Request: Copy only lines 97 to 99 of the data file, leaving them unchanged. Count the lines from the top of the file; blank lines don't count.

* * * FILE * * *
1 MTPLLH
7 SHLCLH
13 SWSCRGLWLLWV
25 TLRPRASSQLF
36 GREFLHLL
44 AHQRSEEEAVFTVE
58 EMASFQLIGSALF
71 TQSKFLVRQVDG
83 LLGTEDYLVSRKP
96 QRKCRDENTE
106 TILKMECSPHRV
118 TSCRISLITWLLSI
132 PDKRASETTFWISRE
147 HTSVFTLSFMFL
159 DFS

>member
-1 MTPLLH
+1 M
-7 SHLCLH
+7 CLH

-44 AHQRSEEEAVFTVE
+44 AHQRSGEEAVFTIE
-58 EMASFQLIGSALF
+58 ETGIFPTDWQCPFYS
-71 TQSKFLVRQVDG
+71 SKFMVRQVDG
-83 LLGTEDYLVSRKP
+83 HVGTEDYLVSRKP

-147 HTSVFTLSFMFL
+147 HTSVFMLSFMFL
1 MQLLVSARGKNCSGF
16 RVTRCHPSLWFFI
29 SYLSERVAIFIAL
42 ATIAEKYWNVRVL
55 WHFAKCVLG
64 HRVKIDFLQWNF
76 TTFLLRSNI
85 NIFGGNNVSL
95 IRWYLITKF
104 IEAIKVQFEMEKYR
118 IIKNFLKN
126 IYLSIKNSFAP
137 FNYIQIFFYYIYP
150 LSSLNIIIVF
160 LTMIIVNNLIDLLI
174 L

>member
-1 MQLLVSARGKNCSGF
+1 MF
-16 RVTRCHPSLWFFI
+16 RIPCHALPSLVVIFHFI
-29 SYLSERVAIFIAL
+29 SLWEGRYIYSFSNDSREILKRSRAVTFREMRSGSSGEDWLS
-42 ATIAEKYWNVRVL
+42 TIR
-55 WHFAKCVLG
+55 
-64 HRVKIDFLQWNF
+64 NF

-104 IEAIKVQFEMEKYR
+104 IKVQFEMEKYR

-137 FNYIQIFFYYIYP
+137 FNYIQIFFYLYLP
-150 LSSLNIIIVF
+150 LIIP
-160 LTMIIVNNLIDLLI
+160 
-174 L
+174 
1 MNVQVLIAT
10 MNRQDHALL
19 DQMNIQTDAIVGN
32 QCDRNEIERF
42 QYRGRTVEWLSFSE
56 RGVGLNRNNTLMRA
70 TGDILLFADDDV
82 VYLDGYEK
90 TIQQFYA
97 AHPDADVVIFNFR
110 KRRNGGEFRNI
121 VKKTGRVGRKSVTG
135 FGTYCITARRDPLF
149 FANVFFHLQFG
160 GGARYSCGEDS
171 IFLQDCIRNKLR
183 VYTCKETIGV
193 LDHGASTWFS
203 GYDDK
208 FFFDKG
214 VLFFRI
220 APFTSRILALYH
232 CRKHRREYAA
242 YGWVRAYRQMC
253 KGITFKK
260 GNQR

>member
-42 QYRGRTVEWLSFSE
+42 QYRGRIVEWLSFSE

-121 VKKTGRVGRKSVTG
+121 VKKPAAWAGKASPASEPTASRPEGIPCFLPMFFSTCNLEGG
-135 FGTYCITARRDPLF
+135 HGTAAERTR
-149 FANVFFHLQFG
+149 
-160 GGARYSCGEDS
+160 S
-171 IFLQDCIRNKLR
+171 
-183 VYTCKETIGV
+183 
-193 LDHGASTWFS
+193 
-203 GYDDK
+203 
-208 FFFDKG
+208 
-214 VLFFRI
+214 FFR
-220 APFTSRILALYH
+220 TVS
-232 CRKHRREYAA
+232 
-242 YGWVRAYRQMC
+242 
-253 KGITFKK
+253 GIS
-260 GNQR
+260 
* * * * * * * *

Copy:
-42 QYRGRTVEWLSFSE
+42 QYRGRIVEWLSFSE

-121 VKKTGRVGRKSVTG